Gang members who tortured and killed Mary-Ann Leneghan while on probation were not considered high-risk, a senior probation official has said.
Mary-Ann's killing again puts the spotlight on probation services
Their previous offences "did not appear to warrant intensive supervision", Probation Boards Association chief executive Martin Wargent told BBC News.
Home Secretary Charles Clarke has said it is vital for the probation service that lessons are learned from the case.
But Mr Wargent insisted: "There is no fail-safe system."
At any one time the service could be supervising 250,000 offenders, he said.
"It is not as if we are dealing with a small group of well-behaved people - these are people that have been identified as the most likely to commit more offences," he told BBC Radio 4's Today programme.
"Some people out of a total like that are going to re-offend.
Mr Wargent added: "Resources are given to different cases according to the level of risk.
"Most crime in this country does not even end up in court.
"Only about two cases in every hundred offences actually result in a criminal conviction.
"But even given that, one man in three in this country has a significant criminal conviction.
"That is a frightening fact.
"That is the size of the problem."
The service's success rate among "high-risk offenders" was "extraordinarily good", Mr Wargent told Today.
"Last year we had 13,000 very high risk offenders - only 0.6% re-offended."
The Conservative MP for Reading East, Robert Wilson is calling for a public inquiry into the probation system.
"We need an inquiry to look at, firstly, the system - whether it's structured right, whether it's resourced right, whether it can cope with what's been placed upon it."
A spokesperson for London Probation said that there were no concerns about how they had managed the four men's cases, and that they would not be carrying out a review of services as a result of what had occurred.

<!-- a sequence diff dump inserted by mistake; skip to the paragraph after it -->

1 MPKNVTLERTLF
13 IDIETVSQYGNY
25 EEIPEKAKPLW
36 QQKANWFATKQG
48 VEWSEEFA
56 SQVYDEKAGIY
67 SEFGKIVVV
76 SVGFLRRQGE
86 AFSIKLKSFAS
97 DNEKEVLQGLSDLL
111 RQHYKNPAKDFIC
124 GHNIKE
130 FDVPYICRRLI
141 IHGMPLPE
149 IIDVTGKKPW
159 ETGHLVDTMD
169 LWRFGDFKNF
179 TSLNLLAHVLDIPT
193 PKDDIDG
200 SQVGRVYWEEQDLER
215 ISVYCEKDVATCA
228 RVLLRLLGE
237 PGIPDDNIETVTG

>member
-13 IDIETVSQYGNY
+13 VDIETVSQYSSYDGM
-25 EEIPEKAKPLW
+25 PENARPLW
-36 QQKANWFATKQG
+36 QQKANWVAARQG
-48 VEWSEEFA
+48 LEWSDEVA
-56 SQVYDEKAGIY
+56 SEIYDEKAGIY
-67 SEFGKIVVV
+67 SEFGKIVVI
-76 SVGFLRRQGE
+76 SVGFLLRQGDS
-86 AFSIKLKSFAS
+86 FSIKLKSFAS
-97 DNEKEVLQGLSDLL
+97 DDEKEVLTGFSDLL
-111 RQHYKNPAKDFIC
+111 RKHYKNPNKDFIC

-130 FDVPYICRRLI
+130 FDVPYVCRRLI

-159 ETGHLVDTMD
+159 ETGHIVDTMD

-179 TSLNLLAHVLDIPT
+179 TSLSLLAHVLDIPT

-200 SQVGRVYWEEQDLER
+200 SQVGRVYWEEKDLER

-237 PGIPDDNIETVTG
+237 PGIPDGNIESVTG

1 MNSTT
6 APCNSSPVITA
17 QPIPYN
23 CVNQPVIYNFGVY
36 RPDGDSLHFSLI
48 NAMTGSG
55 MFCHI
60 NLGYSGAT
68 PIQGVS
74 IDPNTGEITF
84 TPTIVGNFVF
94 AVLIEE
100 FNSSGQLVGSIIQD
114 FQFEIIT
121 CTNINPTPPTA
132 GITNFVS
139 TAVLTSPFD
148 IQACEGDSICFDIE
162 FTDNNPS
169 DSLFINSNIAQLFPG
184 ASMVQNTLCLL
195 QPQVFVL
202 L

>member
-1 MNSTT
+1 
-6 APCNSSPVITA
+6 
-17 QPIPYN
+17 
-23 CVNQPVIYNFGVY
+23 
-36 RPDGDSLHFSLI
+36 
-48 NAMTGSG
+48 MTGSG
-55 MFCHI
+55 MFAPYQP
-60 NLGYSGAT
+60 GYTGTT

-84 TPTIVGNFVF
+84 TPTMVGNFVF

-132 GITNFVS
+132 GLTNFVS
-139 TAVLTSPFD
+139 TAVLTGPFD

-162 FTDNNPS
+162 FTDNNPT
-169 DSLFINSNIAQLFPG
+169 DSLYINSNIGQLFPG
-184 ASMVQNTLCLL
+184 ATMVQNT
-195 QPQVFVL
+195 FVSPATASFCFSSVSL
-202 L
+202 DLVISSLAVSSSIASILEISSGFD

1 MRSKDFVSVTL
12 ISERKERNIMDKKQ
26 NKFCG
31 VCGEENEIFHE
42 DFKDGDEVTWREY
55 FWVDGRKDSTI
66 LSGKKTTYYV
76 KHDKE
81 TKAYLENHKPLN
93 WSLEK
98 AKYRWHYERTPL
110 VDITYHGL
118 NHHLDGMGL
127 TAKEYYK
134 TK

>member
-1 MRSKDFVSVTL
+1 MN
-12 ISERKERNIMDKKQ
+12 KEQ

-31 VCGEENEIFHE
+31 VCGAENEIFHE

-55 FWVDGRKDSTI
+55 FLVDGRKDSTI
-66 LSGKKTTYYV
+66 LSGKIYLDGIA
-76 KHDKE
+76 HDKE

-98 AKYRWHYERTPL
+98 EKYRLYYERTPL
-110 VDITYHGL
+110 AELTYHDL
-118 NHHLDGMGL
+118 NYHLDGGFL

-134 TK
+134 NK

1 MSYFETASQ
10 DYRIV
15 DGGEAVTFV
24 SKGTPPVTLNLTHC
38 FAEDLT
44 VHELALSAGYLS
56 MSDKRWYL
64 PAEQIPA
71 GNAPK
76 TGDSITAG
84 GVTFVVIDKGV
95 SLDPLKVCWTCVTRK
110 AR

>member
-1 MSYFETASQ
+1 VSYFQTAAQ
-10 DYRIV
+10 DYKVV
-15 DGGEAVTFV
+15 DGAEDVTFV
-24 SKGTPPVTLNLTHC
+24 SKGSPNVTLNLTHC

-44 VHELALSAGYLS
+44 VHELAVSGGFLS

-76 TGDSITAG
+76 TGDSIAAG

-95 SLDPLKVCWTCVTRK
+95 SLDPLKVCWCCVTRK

"It is our belief that all four of these cases were managed to national standards. In a case such as this, where people under supervision are involved, there is always an automatic review of the case management.
"We are already in the process of carrying out a root and branch review of the service, and have been recruiting extra trainee probation officers. There will not be a separate audit on the basis of this case."
Shadow home secretary David Davis has called on ministers to realise "the shocking consequences of their policy of allowing dangerous criminals out of prison, and to own up to their complete mismanagement of the probation service."
Four of Mary-Ann's killers - drug-dealer Adrian Thomas, 20, of Battersea, and fellow gang-members Michael Johnson, 19, of Southfields, Jamaile Morally, 22, of Balham, and Indrit Krasniqi, 18, of Chiswick - were under supervision in the community.
The director of the Jill Dando Institute of Crime Science, Professor Gloria Laycock, told BBC News it would have been "almost impossible" to predict how dangerous they really were.
"The service are supervising thousands of young people in the community - many of them with records of violence - and to suggest they can predict, or should have somehow known, these young men would do such an absolutely appalling offence is just simply not fair.
"Because of the enthusiasm for sentencing in the community, that figure is going up.
"And it is fair enough to ask questions about whether the service is properly resourced and can cope with those increasing numbers.
"But even if we had the very best, well-resourced, well-trained probation service on the planet, these things will still happen."
Ms Laycock added: "The probation service only sees these people twice a week... that leaves an awful lot of time for them to do other things.
"It is not sensible to expect the probation service to anticipate and predict that kind of behaviour.
"It just cannot happen."
The Leneghan case will be studied as part of Home Secretary Charles Clarke's review of the probation system.
He is due to report to Commons on changes needed in April.